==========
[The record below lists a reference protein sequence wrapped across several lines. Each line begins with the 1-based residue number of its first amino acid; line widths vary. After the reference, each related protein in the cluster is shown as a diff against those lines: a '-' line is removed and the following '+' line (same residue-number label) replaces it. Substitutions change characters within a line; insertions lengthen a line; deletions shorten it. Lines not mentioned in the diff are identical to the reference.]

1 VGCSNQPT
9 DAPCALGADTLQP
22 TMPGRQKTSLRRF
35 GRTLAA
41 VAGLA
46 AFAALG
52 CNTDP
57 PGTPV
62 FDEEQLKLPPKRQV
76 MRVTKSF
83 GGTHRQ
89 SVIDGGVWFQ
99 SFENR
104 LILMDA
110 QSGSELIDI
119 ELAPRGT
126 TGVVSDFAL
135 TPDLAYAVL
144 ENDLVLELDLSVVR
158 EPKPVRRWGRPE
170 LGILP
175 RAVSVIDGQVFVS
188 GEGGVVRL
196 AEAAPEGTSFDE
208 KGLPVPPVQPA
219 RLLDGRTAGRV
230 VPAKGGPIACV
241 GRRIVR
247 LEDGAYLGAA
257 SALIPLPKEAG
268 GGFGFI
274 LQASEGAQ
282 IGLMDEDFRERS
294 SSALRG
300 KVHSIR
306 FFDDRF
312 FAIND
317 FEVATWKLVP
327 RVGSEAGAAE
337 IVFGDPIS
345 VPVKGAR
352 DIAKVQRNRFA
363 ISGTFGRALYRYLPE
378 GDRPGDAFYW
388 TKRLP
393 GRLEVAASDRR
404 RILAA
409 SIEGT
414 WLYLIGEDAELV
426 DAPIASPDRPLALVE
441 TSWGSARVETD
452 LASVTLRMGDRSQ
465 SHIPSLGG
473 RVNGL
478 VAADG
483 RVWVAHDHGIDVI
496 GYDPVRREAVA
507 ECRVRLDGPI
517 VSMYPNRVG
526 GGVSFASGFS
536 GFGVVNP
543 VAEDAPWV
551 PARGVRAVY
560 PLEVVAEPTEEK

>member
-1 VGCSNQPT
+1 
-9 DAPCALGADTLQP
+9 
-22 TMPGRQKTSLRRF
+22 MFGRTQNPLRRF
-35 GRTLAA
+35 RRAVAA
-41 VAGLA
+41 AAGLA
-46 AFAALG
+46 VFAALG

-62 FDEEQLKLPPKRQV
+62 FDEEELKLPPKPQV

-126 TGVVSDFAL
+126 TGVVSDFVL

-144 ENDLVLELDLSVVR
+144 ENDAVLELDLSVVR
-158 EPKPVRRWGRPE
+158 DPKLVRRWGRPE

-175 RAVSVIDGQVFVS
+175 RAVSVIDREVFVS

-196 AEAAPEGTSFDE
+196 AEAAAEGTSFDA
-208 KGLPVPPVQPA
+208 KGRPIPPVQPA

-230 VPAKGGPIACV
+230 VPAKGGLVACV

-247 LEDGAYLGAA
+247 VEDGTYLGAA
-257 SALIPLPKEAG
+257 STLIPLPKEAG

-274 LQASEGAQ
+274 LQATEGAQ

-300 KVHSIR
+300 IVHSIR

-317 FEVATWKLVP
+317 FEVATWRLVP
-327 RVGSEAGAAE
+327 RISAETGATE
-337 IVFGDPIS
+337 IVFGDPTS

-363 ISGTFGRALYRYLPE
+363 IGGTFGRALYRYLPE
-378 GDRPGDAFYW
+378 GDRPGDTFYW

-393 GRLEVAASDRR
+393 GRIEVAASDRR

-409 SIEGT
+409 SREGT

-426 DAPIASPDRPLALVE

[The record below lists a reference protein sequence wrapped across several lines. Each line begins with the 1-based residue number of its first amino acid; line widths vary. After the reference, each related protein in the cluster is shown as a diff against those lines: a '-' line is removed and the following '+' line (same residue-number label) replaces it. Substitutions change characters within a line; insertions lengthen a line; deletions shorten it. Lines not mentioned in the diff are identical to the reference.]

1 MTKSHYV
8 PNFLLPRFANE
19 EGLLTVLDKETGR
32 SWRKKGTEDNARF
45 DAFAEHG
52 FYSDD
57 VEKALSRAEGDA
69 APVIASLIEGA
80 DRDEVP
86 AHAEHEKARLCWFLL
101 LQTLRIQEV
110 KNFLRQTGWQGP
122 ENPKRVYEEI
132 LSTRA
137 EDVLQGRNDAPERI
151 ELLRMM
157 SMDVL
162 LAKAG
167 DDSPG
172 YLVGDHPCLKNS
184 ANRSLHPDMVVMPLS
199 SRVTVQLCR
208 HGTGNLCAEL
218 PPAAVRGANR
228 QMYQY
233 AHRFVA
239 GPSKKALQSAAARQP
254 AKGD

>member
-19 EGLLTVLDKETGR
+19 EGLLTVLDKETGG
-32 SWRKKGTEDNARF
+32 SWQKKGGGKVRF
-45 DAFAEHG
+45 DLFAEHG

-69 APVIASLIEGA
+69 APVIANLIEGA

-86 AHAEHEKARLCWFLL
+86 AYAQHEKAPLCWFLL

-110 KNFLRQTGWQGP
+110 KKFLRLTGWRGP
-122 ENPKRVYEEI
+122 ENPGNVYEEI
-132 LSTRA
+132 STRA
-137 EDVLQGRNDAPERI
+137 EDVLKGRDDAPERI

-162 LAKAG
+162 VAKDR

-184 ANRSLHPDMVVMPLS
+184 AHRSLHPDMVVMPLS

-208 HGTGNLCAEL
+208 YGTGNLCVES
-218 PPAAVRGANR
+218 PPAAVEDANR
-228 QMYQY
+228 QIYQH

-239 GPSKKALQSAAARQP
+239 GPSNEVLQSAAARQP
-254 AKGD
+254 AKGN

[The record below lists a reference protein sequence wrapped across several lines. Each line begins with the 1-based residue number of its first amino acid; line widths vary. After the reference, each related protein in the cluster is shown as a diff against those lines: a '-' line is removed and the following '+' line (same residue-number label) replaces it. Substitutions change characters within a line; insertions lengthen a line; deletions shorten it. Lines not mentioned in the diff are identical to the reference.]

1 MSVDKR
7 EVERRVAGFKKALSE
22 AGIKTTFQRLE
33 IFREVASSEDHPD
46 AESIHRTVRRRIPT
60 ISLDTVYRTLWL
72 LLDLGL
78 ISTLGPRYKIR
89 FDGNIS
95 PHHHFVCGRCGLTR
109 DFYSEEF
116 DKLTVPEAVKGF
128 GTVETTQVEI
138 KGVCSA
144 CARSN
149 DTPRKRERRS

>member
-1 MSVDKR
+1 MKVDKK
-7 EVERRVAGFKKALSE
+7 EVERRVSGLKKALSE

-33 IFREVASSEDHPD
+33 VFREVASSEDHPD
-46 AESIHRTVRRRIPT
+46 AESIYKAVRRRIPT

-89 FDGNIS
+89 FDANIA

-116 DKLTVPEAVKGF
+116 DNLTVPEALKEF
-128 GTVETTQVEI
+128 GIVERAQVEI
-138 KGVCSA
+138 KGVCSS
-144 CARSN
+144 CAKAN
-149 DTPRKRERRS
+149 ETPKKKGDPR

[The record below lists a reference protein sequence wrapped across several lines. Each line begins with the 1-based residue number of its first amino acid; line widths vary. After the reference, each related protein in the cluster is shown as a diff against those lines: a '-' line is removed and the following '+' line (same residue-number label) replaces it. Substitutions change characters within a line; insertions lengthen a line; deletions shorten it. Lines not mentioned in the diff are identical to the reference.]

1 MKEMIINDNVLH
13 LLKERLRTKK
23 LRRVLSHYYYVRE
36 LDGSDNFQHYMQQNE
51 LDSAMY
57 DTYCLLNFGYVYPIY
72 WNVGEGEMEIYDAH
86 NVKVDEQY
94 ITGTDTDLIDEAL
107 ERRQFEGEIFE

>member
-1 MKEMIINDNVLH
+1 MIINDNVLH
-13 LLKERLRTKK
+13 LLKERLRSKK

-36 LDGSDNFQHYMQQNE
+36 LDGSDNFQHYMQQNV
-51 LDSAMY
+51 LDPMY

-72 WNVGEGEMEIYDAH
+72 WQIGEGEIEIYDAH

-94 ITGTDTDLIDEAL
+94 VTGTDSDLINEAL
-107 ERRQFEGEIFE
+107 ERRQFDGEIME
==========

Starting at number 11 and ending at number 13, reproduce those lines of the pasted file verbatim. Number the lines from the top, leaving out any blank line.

76 MRVTKSF
83 GGTHRQ
89 SVIDGGVWFQ